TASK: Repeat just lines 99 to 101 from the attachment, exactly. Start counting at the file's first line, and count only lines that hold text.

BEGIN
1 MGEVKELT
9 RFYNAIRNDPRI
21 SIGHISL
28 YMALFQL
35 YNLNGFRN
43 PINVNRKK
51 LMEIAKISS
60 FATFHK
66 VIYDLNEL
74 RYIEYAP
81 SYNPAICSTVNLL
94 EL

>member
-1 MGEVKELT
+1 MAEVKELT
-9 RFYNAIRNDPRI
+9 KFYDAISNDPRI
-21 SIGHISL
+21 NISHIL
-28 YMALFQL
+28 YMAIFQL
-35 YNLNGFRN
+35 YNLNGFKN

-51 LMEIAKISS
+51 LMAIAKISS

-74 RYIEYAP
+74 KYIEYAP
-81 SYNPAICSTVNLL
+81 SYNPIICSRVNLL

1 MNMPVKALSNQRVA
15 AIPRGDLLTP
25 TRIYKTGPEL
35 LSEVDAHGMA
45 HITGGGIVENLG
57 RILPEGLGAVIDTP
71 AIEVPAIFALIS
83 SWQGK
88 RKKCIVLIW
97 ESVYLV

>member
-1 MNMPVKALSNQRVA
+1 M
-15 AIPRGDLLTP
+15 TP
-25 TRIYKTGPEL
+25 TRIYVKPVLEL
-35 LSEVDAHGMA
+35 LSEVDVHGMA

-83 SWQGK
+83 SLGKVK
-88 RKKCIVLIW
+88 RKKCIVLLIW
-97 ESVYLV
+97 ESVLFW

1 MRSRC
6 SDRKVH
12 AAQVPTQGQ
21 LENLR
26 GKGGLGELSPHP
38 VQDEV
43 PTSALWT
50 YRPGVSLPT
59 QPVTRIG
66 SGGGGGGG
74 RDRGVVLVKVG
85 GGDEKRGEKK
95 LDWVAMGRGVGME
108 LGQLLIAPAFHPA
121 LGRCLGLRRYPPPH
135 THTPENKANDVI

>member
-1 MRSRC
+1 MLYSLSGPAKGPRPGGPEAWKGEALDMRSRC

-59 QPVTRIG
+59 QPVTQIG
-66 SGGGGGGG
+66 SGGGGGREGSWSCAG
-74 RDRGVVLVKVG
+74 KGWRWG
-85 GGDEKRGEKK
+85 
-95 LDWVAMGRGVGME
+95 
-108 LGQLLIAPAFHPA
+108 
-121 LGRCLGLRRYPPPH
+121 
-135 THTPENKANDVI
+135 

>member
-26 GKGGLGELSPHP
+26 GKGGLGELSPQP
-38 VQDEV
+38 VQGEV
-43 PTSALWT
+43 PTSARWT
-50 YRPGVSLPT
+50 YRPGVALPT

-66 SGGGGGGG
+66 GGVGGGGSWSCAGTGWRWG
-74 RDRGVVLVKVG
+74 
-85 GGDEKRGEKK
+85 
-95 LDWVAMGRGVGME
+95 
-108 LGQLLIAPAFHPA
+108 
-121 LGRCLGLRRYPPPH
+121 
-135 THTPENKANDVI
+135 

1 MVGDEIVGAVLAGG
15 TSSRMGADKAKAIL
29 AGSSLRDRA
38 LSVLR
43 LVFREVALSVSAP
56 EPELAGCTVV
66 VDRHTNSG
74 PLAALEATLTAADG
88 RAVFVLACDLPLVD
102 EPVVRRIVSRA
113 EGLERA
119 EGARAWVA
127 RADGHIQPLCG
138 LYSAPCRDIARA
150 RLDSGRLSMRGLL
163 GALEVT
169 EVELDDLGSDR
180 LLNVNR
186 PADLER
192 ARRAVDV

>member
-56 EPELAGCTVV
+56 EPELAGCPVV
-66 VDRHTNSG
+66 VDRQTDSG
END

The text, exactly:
-66 SGGGGGGG
+66 GGVGGGGSWSCAGTGWRWG
-74 RDRGVVLVKVG